It comes down to the obvious. It’s your team, it’s your project. Make decisions based on your reality, not dogma. Learn from the debates in our industry. Don’t pick sides and follow blindly (even my side.)

So, now we can go back to the rest of the party. If this kicks off another brawl, I suggest slipping out by the side door.

4 thoughts on “A Quiet Conversation about DDD and Data First Design”

  1. Let’s make a clarification of terminology briefly. Domain first and DDD are not the same thing. While I have done many projects with a model first approach, almost none of them would be considered DDD. DDD is most appropriate for complex projects. Hence the subtitle of Evan’s book “Tackling Complexity in the Heart of Software.” This is the mistake that many advocates of DDD make, they try and apply it to every problem, thus actually introducing complexity where there should be none. DDD aside, I do believe that a model first approach is the best way to solve a problem 90% of the time. I see the database as an infrastructure concern. ie. The database exists for the business, not the business for the database. If you buy this, it makes more sense to start by modeling the business concerns. These are very rarely handled by mere data, but usually involve a good amount of behavior. Now, here’s an interesting observation. If you design based on behavior, the right data will most certainly fall out naturally. If you design based on data, you may miss important behavior. However, if your system has little or no behavior, by all means start with the database. But, keep in mind the inadvertant coupling you may be creating with the infrastrucutre. This could cause you problems refactoring and evolving the application over time. And, if the application turns out to be truly complex, implementing DDD will be very difficult indeed. For me, its all about giving my application room to grow and starting with a the model first (DDD or not) generally results in an application design that makes this possible.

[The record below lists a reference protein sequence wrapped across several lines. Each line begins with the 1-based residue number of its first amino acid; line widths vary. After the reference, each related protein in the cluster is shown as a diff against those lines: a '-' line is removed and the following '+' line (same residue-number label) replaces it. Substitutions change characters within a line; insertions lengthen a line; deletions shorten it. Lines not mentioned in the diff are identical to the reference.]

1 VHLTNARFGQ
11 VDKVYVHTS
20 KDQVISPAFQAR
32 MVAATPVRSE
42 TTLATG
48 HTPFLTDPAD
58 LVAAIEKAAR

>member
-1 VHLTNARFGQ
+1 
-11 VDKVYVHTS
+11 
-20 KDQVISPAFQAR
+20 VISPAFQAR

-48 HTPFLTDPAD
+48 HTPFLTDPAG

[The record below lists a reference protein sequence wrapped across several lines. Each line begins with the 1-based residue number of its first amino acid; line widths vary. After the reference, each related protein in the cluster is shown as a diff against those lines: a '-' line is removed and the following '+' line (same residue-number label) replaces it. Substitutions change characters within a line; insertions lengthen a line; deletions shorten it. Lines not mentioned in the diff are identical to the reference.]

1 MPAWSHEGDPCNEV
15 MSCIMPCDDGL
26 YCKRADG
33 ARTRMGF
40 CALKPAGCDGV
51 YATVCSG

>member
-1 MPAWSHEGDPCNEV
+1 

2. Rob,

    Thanks for your comments. I’ve been in meetings with fairly savvy high end architects across multiple platforms deciding to play the idiot to try to get a distinction between DDD as domain first and DDD as presented in a set of patterns in Evan’s book. They made no distinction and gave me Evan’s book. I want to read it because an architect I respect refers to it as fragile for many scenarios. Once a friend of mine finishes reading it (I’m swamped for months here) I’ll be able to comment more intelligently.

    For now, in reading my post above, let me clarify, I mean domain first approach, which may or may not involve the patterns in Evan’s book.

    Kathleen

  3. I don’t know for sure which is better, but I would lean towards modeling the behaviors before I modeled data.

    When you are unsure of the relationships between things, you *will* create more complex data relationships than you know you need. Database complexity is reflected all the way up the levels of your application, often to the UI. That’s a heavy price to pay for a “what if”.